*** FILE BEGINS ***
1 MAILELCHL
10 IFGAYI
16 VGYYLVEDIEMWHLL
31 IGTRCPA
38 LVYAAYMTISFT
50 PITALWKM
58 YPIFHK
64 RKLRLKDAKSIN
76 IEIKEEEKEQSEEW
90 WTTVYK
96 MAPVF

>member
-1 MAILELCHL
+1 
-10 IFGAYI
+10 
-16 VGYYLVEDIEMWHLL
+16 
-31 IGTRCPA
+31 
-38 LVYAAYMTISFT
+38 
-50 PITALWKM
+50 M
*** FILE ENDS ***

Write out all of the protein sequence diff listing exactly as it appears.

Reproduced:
1 MAILELCHL
10 IFGAYI
16 VGYYLVEDIEMWHLL
31 IGTRCPA
38 LVYAAYMTISFT
50 PITALWKM
58 YPIFHK
64 RKLRLKDAKSIN
76 IEIKEEEKEQSEEW
90 WTTVYK
96 MAPVF

>member
-1 MAILELCHL
+1 
-10 IFGAYI
+10 
-16 VGYYLVEDIEMWHLL
+16 
-31 IGTRCPA
+31 
-38 LVYAAYMTISFT
+38 
-50 PITALWKM
+50 M